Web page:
House Minority Leader Kevin McCarthy (R-Calif.) is signaling that if Republicans win the House majority in next month’s midterm elections, the GOP is likely to oppose more aid to Ukraine in its war with Russia.
McCarthy, who could be House speaker if Republicans triumph, indicated that that could end in a GOP-led House.
“I think people are gonna be sitting in a recession and they’re not going to write a blank check to Ukraine,” he recently told Punchbowl News. “They just won’t do it.”
McCarthy suggested that Americans want Congress to focus on issues closer to home.
“There’s the things [the Biden administration] is not doing domestically,” he said. “Not doing the border, and people begin to weigh that. Ukraine is important, but at the same time, it can’t be the only thing they do, and it can’t be a blank check.”
The United States has authorized upward of $60 billion in aid to Ukraine, with more than $18.2 billion in security assistance given since January 2021. The Senate voted to finalize more than $40 billion in new military and humanitarian assistance in May, with Republicans being the only lawmakers voting against that package — the largest investment in Ukraine thus far.
Eleven Republican senators and 57 House GOP members opposed the legislation, arguing that more needs to be done to account for how the money is spent and to trace weapons and equipment sent to the battlefield.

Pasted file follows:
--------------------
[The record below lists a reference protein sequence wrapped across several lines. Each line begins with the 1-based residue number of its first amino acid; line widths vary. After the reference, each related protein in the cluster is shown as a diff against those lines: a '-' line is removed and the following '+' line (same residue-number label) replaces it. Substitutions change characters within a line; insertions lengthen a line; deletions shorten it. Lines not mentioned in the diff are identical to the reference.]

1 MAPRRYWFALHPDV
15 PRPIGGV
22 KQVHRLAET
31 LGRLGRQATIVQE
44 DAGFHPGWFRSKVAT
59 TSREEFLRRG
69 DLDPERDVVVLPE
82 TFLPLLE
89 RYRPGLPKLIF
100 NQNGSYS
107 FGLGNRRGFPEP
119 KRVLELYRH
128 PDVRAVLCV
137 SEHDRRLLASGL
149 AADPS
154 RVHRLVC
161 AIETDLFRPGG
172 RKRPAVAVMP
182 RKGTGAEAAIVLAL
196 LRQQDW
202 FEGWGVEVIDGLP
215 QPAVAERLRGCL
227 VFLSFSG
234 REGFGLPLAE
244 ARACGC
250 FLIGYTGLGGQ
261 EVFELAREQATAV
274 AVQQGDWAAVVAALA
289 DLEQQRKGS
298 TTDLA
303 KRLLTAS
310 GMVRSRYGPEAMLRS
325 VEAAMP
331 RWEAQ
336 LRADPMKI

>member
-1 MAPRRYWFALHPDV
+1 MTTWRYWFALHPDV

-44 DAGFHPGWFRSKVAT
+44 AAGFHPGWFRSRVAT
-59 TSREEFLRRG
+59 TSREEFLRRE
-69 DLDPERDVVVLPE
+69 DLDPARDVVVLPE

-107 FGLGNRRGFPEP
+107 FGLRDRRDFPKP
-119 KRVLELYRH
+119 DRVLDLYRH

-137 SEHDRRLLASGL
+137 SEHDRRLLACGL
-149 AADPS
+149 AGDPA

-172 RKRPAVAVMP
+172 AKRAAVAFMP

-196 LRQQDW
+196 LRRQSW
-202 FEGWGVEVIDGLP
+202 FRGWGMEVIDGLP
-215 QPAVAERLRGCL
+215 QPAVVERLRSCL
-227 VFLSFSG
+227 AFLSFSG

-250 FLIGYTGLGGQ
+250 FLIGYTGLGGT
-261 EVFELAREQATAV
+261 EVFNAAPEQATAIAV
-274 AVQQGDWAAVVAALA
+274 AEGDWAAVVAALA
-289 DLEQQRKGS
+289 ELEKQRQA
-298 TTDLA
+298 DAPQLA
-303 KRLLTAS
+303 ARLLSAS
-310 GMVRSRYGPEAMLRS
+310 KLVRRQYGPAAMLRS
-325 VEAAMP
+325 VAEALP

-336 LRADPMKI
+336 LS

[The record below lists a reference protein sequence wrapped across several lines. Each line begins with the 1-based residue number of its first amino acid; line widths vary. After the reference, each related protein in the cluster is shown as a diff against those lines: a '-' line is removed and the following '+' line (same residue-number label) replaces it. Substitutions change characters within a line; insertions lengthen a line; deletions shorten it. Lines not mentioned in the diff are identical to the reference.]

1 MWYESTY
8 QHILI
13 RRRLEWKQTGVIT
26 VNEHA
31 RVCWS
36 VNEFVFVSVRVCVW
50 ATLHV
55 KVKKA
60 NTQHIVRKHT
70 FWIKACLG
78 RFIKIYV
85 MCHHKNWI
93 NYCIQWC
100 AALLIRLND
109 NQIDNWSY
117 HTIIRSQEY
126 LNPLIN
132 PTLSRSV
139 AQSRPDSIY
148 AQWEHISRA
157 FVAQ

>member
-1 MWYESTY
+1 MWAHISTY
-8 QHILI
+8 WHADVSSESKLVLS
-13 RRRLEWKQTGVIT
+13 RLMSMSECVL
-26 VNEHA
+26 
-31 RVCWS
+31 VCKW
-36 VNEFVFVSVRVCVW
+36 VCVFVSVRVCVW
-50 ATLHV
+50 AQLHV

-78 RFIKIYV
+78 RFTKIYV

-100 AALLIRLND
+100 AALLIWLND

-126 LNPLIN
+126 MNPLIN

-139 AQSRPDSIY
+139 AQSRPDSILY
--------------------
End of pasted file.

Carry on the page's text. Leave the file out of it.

On Friday, the United States announced an additional $725 million in security assistance for Ukraine, including more ammunition for high mobility rocket systems, or HIMARS, as well as precision-guided artillery rounds, antitank weapons and Humvees, according to a Pentagon statement.
Although most of the congressional leadership, most notably Senate Minority Leader Mitch McConnell (R-Ky.), have been steadfast in support for Ukraine, voters in several states in January could send Republicans to Washington who are eager to oppose aid. The number of those wary of foreign aid and adherents of former president Donald Trump’s “America First” agenda are expected to grow in the next Congress.
In September, J.D. Vance, the venture capitalist and author who is locked in a close race for a U.S. Senate seat representing Ohio, said he wants “the Ukrainians to be successful” but not because of continued U.S. funding.
“I do think that we have to get to a point, and this is where we do disagree, we’ve got to stop the money spigot to Ukraine eventually,” he told the ABC affiliate in Toledo. “We cannot fund a long-term military conflict that I think ultimately has diminishing returns for our own country.”
Vance added, “I think we’re at the point where we’ve given enough money in Ukraine, I really do. … The Europeans need to step up. And frankly, if the Ukrainians and the Europeans, more importantly, knew that America wasn’t going to foot the bill, they might actually step up.”
Europe has provided a significant amount of military and humanitarian aid to Ukraine.
In Arizona, Republican Senate nominee Blake Masters criticized the additional funding for Ukraine in May, claiming that the money should be used instead to build a wall at the U.S.-Mexico border.